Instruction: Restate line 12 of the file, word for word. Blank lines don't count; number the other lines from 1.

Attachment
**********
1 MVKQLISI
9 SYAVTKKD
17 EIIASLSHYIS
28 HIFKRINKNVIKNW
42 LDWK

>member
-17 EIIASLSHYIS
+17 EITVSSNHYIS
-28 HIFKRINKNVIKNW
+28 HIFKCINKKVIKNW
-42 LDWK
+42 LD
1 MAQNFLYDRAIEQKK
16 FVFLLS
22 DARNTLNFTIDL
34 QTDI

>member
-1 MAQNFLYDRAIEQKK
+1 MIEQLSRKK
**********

+42 LD